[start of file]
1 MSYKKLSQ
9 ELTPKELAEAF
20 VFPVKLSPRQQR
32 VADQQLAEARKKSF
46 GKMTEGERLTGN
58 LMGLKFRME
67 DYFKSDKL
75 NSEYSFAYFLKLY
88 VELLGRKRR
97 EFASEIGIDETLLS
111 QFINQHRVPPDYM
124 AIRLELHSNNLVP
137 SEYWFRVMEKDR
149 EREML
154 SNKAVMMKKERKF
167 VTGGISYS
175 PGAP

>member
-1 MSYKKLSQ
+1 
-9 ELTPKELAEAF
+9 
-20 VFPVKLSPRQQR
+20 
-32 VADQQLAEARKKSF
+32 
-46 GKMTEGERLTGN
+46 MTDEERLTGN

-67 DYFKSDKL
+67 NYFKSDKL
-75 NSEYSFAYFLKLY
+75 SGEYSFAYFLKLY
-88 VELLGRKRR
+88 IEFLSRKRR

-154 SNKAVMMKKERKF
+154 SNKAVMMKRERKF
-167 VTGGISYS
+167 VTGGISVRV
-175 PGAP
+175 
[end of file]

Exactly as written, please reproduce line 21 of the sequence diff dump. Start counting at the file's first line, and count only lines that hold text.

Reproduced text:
-9 ELTPKELAEAF